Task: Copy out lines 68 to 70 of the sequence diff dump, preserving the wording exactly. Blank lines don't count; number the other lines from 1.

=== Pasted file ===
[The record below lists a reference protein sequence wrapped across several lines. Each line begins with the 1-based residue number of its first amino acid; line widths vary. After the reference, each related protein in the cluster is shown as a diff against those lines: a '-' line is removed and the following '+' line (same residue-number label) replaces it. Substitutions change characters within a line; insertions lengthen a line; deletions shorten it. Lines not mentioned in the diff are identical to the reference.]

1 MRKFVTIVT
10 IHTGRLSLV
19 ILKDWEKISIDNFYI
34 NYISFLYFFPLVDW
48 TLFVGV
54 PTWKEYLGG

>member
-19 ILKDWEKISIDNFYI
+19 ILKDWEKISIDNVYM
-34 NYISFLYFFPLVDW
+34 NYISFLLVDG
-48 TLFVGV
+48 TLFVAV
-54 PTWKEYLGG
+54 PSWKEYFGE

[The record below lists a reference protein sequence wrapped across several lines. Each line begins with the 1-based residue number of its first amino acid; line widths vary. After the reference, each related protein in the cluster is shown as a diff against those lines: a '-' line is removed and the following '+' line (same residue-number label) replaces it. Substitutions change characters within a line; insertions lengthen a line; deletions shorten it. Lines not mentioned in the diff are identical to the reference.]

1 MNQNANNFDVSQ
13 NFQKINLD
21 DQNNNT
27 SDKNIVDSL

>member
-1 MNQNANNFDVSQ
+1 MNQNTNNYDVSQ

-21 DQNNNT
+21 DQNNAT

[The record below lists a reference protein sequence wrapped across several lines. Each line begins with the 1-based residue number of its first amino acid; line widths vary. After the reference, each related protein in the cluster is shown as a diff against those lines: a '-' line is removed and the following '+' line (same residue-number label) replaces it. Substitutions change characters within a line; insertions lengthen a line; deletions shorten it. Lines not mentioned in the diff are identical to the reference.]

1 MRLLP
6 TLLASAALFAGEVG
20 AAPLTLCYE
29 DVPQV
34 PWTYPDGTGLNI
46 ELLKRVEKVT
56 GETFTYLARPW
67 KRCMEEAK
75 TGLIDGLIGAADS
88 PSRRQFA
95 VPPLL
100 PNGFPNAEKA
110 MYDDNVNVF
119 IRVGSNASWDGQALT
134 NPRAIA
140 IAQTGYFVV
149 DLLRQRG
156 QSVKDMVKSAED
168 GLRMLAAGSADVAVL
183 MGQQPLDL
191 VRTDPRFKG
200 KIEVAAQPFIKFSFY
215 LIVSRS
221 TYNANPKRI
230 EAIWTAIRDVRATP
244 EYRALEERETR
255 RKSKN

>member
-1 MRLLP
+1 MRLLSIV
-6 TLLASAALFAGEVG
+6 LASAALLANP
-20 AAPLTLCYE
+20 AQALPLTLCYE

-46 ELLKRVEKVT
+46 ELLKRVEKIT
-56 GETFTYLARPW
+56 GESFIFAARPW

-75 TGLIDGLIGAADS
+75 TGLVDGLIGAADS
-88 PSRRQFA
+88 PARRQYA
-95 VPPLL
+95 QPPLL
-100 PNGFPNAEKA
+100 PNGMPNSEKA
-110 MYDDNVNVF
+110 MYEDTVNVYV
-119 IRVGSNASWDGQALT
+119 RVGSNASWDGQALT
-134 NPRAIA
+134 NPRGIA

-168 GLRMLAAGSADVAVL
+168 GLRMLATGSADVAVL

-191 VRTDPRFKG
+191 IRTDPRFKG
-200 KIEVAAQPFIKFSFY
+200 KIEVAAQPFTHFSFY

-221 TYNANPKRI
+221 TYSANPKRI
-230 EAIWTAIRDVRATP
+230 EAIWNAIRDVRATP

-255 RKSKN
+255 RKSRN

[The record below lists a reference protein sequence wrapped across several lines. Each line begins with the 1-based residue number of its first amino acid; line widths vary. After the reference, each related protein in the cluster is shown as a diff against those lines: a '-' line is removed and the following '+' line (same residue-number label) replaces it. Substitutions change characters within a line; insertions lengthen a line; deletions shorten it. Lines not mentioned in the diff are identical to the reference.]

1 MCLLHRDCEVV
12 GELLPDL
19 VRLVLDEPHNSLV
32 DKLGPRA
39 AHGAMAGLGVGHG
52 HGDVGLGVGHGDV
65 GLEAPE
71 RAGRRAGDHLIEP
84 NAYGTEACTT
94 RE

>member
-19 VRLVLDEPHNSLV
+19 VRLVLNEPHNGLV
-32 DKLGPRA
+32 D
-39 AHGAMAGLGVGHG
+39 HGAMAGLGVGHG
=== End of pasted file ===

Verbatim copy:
-88 PSRRQFA
+88 PARRQYA
-95 VPPLL